Unions: The Cause of Michigan's Malaise

The Great Lakes state's burgeoning right-to-work movement is a backlash against aggressive union demands.


The Detroit Free Press' front page a week ago was a rich display of irony. It featured two stories, one celebrating the quadrennial contract deal that GM and the United Auto Workers had reached, declaring that the "Deal Is a Victory for All." And the other reported: "Right-to-Work Debate Fires Up in State." That about sums up the state of the labor movement nationwide: Still a player, but no longer sacrosanct.

A right-to-work law, which would allow workers to join unionized companies without having to pay mandatory union dues, is far from a done deal in Michigan. But 22 states already have such laws, and that it is even on the table in the union capital of the country shows the new political reality confronting unions.

Union membership has dropped from 36 percent of the work force in 1945 to 11.9 percent now. To reverse this slump, unions pumped $400 million into President Obama's campaign, hoping he would pass the so-called card check bill. This would allow labor bosses to avoid secret elections and unionize companies by getting a majority of workers to sign a card.

But Obama has proved a union dud, not a union dude: Far from pushing grand initiatives, his labor agenda has consisted of—in the words of AFL-CIO president Richard Trumka—"little, nibbly things."

This is not surprising. Aggressively pursuing a pro-union agenda with unemployment stubbornly stuck at 9.1 percent would work if Obama wanted to be a kamikaze president, hell-bent on self-destructing. Unions protect wages at the cost of jobs—the main reason they are in trouble in Michigan.

Michigan's unemployment rate, consistently higher than the national average, soared above 15 percent between 2009 and 2010. No state, not even Katrina-stricken Louisiana, had seen this kind of unemployment in 25 years.

Not all of this is Big Labor's fault—but much of it is.

Grand Valley State University economist Hari Singh found that if Michigan had been a right-to-work state, the auto industry would have seen a 25 percent gain in jobs since 1965. Instead, it lost 56.6 percent just between 2002 and 2009, shrinking its work force by 165,777. In a functioning market, high unemployment would lead to lower wages. But in Michigan's auto industry, Singh found, wages actually rose 18.1 percent during that time.

Unions congratulate themselves for protecting workers' wages, but they have imposed a heavy price on everyone else. Not a single foreign automaker has ever taken advantage of Michigan's legions of out-of-work but highly trained employees, preferring to train novices in right-to-work states.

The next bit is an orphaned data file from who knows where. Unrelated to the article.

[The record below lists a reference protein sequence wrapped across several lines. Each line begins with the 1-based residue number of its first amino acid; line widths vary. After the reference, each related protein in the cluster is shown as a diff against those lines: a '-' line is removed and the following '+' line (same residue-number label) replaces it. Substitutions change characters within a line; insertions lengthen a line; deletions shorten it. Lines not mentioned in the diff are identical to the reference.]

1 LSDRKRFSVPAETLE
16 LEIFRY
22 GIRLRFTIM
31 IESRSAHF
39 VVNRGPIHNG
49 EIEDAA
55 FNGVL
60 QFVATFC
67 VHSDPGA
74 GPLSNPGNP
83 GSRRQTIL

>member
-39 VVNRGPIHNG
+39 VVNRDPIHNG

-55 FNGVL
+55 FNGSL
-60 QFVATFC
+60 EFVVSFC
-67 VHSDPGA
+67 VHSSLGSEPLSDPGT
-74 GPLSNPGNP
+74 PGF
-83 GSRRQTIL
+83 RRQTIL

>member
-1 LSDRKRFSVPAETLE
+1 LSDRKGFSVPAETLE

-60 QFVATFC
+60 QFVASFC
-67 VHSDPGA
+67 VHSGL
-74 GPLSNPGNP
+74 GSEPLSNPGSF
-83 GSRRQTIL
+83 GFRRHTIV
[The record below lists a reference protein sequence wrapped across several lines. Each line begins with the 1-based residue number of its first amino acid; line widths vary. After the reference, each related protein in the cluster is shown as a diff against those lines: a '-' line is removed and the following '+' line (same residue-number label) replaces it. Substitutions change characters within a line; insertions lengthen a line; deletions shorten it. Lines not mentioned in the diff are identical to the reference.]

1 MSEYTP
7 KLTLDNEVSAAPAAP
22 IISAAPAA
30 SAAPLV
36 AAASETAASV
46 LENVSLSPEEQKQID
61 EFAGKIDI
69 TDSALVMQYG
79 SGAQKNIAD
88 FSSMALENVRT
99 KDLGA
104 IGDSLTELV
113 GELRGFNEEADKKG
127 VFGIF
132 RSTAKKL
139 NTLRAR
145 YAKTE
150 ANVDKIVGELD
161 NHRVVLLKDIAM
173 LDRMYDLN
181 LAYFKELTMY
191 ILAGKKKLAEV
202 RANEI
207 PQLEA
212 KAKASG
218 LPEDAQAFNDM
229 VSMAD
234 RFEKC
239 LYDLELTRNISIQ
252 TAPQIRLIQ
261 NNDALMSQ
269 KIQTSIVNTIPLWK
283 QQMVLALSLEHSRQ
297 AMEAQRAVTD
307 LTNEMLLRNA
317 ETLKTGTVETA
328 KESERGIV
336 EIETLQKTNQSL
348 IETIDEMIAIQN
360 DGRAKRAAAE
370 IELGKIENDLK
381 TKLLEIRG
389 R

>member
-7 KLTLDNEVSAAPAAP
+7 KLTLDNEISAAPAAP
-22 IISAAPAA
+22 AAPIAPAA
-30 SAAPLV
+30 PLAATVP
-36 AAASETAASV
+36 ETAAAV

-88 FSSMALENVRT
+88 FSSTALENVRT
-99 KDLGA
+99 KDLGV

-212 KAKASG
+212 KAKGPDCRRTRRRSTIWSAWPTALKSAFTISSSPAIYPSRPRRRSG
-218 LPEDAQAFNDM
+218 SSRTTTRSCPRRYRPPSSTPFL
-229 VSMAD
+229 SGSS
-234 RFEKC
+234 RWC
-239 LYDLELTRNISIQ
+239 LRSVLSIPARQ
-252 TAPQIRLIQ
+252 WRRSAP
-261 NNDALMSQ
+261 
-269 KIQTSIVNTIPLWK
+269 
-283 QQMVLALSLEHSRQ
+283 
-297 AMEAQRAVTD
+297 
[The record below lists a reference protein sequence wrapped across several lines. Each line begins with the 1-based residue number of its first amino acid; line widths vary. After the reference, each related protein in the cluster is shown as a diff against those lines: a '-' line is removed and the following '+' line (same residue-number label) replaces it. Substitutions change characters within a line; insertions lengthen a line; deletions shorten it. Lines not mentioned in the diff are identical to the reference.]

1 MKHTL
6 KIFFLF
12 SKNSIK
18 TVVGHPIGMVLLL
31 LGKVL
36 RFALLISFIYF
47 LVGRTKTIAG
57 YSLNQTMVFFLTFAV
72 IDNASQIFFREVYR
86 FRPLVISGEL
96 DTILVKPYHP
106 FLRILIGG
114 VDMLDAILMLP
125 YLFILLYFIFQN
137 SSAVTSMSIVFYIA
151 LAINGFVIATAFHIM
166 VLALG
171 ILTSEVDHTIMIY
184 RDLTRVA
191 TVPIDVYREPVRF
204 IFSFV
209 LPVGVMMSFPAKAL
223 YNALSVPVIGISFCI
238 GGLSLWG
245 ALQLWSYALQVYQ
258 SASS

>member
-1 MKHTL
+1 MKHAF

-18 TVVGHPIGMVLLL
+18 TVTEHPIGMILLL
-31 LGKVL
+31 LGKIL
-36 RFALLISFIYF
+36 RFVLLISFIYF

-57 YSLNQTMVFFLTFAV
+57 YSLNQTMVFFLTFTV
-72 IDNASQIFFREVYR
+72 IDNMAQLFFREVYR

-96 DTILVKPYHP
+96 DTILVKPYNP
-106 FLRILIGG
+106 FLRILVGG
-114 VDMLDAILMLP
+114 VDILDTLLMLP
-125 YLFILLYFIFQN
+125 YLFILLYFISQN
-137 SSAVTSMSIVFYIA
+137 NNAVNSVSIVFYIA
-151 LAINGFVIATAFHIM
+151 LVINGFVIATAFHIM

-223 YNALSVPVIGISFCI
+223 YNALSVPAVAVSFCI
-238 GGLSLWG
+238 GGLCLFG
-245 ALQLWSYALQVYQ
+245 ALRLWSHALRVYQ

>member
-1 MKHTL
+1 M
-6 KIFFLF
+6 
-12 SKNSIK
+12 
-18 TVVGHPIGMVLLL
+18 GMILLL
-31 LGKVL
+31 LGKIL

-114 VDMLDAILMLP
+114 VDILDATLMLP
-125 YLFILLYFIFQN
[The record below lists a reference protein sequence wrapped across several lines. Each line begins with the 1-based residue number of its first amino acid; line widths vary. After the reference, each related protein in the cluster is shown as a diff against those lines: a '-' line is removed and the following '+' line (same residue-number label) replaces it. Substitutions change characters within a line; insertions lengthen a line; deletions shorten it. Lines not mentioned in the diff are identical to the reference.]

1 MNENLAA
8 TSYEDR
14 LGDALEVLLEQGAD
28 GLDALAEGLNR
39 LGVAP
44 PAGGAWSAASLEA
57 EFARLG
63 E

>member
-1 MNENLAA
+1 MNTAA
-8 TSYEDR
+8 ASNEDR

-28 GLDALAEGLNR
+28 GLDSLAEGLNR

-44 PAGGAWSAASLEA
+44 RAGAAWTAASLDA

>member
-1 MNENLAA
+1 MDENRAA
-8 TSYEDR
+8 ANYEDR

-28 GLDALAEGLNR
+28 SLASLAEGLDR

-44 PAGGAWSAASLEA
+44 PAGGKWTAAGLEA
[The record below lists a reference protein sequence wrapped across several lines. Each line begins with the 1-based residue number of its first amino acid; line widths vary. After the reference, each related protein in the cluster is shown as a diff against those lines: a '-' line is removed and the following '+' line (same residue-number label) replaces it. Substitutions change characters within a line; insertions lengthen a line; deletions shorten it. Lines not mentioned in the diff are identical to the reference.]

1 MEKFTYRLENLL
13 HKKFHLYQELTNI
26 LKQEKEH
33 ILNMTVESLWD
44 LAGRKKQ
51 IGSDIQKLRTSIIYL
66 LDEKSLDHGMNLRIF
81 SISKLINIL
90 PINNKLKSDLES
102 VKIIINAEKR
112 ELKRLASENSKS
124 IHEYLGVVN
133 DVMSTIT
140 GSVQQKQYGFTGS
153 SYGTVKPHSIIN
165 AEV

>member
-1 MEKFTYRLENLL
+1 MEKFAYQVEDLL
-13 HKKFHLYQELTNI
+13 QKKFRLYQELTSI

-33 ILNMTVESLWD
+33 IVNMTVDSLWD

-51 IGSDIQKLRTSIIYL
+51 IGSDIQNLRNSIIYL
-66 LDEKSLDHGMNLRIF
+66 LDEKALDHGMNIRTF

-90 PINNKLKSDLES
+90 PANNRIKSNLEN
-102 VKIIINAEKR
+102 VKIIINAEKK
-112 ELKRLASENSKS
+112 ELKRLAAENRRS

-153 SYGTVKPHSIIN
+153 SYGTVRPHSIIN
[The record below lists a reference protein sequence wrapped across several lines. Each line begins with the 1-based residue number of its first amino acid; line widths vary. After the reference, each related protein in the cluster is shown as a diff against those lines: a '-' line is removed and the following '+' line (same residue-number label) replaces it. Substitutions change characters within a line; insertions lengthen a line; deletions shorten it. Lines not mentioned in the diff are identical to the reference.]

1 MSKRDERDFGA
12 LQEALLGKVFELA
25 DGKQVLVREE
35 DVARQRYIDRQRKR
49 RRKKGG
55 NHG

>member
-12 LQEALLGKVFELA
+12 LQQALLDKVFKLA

The upshot is that the economies of these states grew on average 18.1 percent between 2001 and 2006, according to Paul Kersey of the Mackinac Center for Public Policy. Michigan's? It grew too—a grand total of 3.4 percent over the same five years.

Since jobs can't come to Michigan, Michigan residents have followed the jobs. Michigan lost 11.7 percent of its 25-34 age group between 1993 and 2003—while right-to-work states gained 3.8 percent. Indeed, the 2009 Census revealed that Michigan had experienced the third-highest emigration in the country. Otherwise, Michigan's unemployment situation would be even grimmer.

But the hidden costs of labor unions have become impossible to ignore, partly because Michigan's collapsing real estate market has made it hard for homeowners to sell and relocate. There is a new desperation to do something to jumpstart job growth, which is why unions are in the cross hairs.

Various polls have found that 50 to 60 percent of likely Michigan voters support a right-to-work law. Several Republican gubernatorial candidates in the last election openly discussed making Michigan a right-to-work state, something previously unimaginable. Tea party rallies increasingly tout right-to-work among the top items on their agenda. The Michigan Senate and House, both of which are under Republican control along with the Supreme Court and the governorship, have sponsored right-to-work bills.

The only weak link is Gov. Rick Snyder, who has declared that he won't push such a divisive bill, but will sign it if it comes to his desk. But even Snyder, emboldened by Indiana and Wisconsin, wants a right-to-work bill for teachers unions (whose demands have made it difficult for him to balance the state budget). If this goes through, however, it will become hard to force private companies to operate under different labor rules than the public sector, opening the floodgates to wider reform.

Either way, Michigan's efforts will encourage other Rust Belt states, all of which are grappling with moribund economies and high unemployment. Unions could stop the trend by radically scaling back their wages to spur job growth. But the new auto contract, which pretends to be all about creating "jobs, jobs, jobs," doesn't hold much hope for that. The UAW gave up mandatory raises and cost-of-living adjustments, but got hefty bonuses. More to the point, the compensation packages of older workers—95 percent of the work force—remain higher than competitors and almost certainly too high for another economic dip.